However, on Wednesday 19th December the advertisement had a markedly different look, the title “White Eagle” had been replaced with “Winona”. No explanations, no information just a new name, not even a reference to its previous title. The assumption is that the original title didn’t have the pulling power and for the West End a closer association with “Rose Marie” might be more attractive to the theatre-going public. However, the truth was that Rudolf Friml had been particularly taken by Winnie Melville in the initial auditions that he wrote a new song for the show “Winona” titled after the name given to her character, Silverwings in the show. The song was included and became the title song – hence the change in the name of the new musical.
And so it was that audiences who had booked for “White Eagle” turned up at the theatre on opening night and saw the premiere of “Winona”, the same show but were they to know? Because of the length of the show, late trains were organised, ensuring audiences could get home. On the Monday, reviews were carried by the national and local papers, mostly focused on the theatre rather than the show.
One reviewer wrote – Is this a second “Rose Marie”? Well, it lacks those moments of complete captivation which we found in “Rose Marie”, but some of the music is beautiful and much is full of that operatic quality so characteristic of Friml. To appreciate its full charm one needs to follow the orchestra closely. It is the kind of music which probably grows on one with hearing, Here and there it takes on a plaintive quality that is very charming: and the orchestra under the direction of Jaques Henval, is at its best in these passages. It begins like a musical comedy, but later assumes qualities that are sometimes are of opera and sometimes, plain drama. In short, its atmosphere is mixed. There are some brilliantly spectacular effects, as, for instance, when the weird Indian ceremonial is performed; there is, in fact, much calculated to impress the eye. But the play is not all of a piece; it is much too long at present and occasionally there is real weakness, as in the supposedly humorous second scene of Act I, made necessary by the preparation of the big Indian scene that follows. In brief, a certain amount of refashioning would seem desirable. It will be quite sufficient attraction for some to know that “Winona” provides some admirable opportunities for Winnie Melville and Derek Oldham to display their genius. Both these favourites were in capital form on Saturday. Miss Melville as Winona, the Indian princess in love with the Englishman whom she thinks has come to redeem her race, was picturesque, and at times pathetic and always in fine voice, especially in the delightful Lullaby. Mr Oldham made a sympathetic, self-sacrificing hero and his singing likewise was excellent throughout, especially in the stirring Regiment Song. Some of the other acting calls for praise, especially that of Cecil Mannering as a villainous Cash Hawkins, to whom he gave real character and Henry Moore, as Winona’s little boy. The latter’s voice could be heard perfectly all over the theatre, which could not be said of the utterances of all the elder performers. There was some attractive dancing, notably that of Miss Elaine Letter as the Indian, who is possessed of snake-like grace. Among the songs which possess charm are Winona, Gather The Rose, and My Heaven With You. It is possible with alterations, condensations and the effects of performance, “Winona” may, in a week or two’s time, reveal more clearly its latent attractions, especially those of Friml’s music.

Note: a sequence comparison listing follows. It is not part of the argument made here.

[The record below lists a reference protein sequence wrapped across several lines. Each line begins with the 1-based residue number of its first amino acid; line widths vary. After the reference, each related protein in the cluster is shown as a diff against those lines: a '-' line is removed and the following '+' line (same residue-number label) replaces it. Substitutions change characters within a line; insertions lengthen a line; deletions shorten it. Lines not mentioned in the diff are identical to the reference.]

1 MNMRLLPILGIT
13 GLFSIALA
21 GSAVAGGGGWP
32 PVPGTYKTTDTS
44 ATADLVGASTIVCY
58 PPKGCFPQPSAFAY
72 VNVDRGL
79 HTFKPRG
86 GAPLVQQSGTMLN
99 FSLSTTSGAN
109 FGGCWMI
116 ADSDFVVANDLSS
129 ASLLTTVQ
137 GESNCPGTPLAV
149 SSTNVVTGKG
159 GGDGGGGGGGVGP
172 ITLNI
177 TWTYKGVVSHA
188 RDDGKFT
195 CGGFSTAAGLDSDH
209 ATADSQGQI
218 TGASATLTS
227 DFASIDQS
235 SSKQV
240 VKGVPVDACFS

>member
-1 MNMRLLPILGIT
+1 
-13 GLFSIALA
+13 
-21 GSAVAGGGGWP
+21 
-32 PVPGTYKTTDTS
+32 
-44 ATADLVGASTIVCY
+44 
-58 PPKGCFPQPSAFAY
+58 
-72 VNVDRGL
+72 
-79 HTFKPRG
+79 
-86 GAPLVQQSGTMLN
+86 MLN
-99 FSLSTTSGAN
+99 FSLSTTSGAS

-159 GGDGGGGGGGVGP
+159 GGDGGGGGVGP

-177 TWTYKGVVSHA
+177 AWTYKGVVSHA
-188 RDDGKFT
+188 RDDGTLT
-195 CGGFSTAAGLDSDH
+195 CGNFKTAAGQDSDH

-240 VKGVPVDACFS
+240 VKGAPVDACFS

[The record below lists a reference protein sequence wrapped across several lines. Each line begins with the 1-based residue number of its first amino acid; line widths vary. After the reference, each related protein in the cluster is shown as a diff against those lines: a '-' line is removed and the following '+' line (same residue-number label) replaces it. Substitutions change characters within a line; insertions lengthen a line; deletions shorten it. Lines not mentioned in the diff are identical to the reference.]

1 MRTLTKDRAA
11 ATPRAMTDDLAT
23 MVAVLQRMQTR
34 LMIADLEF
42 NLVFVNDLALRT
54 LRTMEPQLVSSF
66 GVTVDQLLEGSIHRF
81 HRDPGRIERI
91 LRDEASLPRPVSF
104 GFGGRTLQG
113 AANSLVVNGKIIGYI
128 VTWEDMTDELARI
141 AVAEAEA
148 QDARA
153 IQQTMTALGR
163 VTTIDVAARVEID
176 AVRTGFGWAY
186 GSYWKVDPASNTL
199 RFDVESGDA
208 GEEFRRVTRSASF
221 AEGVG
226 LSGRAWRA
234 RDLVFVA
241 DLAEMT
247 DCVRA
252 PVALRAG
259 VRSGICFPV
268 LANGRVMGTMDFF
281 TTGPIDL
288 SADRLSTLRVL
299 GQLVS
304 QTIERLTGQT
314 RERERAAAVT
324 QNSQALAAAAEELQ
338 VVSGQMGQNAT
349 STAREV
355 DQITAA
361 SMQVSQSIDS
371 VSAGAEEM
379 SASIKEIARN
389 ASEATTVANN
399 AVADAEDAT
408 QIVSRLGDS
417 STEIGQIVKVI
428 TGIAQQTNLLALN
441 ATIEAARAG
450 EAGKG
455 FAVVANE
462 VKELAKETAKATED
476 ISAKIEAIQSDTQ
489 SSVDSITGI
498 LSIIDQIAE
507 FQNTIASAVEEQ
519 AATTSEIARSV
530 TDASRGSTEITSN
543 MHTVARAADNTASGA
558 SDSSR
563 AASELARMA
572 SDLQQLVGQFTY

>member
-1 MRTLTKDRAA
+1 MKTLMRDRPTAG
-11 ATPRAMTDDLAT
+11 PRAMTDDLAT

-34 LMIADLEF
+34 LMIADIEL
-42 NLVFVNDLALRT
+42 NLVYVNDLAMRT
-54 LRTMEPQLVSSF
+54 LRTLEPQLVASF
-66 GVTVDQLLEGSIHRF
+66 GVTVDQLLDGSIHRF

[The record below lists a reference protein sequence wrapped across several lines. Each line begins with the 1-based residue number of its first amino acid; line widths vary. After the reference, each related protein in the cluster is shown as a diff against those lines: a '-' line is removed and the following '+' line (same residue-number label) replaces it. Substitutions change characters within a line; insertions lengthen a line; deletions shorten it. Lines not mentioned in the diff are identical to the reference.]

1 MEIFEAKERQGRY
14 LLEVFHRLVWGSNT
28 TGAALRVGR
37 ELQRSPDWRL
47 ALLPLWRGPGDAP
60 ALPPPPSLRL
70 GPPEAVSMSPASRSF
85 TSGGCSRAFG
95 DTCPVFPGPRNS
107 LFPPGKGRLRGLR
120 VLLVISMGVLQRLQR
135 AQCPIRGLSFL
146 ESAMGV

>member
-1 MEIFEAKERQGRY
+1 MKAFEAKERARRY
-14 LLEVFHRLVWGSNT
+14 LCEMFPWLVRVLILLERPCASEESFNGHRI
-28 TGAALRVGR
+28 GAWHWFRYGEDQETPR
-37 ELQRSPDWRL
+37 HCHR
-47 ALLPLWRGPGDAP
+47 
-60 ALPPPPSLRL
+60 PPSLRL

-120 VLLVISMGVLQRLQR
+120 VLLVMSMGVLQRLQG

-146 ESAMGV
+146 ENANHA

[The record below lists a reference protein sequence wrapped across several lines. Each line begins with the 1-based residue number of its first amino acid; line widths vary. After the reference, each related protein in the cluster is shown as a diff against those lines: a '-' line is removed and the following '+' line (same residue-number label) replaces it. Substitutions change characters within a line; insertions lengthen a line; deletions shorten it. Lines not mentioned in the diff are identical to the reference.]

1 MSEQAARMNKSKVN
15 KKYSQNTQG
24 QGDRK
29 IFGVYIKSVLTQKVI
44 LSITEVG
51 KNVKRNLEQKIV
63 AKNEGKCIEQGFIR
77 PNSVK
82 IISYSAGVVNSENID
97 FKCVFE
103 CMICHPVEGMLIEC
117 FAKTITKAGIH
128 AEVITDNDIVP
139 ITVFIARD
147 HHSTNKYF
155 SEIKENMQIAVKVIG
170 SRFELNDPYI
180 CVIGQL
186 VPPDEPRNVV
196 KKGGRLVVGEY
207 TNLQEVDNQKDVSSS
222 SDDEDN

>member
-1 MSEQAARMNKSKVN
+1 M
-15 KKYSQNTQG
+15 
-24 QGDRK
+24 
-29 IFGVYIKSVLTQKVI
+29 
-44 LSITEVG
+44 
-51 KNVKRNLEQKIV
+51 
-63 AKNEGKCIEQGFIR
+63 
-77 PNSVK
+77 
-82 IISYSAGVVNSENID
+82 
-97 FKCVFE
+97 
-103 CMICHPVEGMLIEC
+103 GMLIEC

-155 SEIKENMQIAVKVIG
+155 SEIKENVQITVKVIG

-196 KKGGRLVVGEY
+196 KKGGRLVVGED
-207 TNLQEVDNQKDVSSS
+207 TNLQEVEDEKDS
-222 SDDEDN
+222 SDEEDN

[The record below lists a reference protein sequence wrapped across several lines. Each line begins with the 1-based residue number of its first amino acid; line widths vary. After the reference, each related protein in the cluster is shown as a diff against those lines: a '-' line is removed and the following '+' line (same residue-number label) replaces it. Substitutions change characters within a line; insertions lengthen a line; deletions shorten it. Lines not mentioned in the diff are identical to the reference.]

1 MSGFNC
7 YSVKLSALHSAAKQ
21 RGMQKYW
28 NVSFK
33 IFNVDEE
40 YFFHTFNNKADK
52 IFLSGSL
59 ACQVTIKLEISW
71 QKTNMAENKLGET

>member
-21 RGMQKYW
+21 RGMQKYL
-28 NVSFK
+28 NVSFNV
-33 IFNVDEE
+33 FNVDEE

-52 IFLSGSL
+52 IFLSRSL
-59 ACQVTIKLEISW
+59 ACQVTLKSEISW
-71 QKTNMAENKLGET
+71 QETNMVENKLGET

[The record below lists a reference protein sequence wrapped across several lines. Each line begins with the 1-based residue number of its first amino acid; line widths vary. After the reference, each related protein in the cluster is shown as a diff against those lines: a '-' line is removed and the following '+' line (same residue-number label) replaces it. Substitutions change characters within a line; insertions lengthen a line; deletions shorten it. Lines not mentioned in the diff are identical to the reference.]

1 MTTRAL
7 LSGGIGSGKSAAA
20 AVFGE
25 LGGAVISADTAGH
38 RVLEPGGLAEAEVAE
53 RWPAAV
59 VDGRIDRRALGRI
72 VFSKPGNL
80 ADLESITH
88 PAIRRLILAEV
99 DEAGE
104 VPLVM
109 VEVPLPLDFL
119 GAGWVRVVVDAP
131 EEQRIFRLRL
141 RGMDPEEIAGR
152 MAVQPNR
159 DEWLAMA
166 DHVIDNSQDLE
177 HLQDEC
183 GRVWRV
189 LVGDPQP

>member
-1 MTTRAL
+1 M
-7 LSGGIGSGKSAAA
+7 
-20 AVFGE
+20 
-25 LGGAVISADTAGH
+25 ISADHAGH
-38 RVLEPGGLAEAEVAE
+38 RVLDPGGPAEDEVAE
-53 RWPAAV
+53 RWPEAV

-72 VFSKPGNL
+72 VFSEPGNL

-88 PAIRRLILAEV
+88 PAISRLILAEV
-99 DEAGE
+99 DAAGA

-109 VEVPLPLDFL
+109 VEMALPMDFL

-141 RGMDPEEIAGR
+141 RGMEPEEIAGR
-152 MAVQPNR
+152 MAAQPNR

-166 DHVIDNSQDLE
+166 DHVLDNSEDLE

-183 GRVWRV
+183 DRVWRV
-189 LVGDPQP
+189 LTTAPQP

So the reaction to the Southampton opening wasn’t too different to “The White Eagle” opening on Broadway where it had the misfortune to open at New York’s Casino Theatre on the 26th December 1927, the night before the epochal “Show Boat” had its New York premiere at the Ziegfeld Theatre. The attention of the media and theatre worlds were on “Showboat” and not “The White Eagle”. However, both were musical milestones and had “The White Eagle” got due recognition it would have stolen much of the limelight from another musical “Oklahoma” which opened 16 years later and is widely recognised with the introduction of balletic dance into musicals with the Dream Ballet, something that was first seen in 1927 in “The White Eagle”.
It seemed the ingredients were right but somehow the parts didn’t gel and those familiar with “Rose Marie” considered it an inferior attempt to build on its predecessor’s success.
The New York Times wrote – The White Eagle combines the best and worst features of an effort to get the most out of poor old Puccini (a reference to Puccini’s 1904 Madama Butterfly), Gilbert & Sullivan (an Englishman concerned about honour) and the conventional Broadway musical. There was a little bit of everything and too much of some things. The effect was a sort of musical cafeteria where one might take one’s choice. There was a good song in every act, there were marvellously effective stage settings and costumes and some bizarre and original choreographic work (here he is referring to the work of Busby Berkeley who became the visionary of geometric designs and innovative camera angles that became to define the early musical films; if his efforts in “The White Eagle” were in any way indicative of what he would do on-screen in the 1930s, it is no wonder that the NYT found the choreography bizarre).
And so it was that after 48 performances on Broadway and 17 performances in Southampton, “Winona” sunk below the horizon, never to be heard of again. And as for the Theatre Royal, Drury Lane another new show would open in place of “Winona”, as on April 4th “The New Moon” with music by Sigmund Romberg and Lyrics by Oscar Hammerstein II graced its stage.
For the Southampton Empire it was a commercial success, probably down to the public’s curiosity with such a huge venue opening in their town. With a full diverse programme scheduled through 1929 the next 12 months would be a very good gauge as to what would work in Southampton to achieve maximum success.
The theatre was emptied of the sets and props over the Saturday night and Sunday morning, in order that the next show could move in. The next show, “The Shows The Thing” brought Gracie Fields to Southampton for the first time.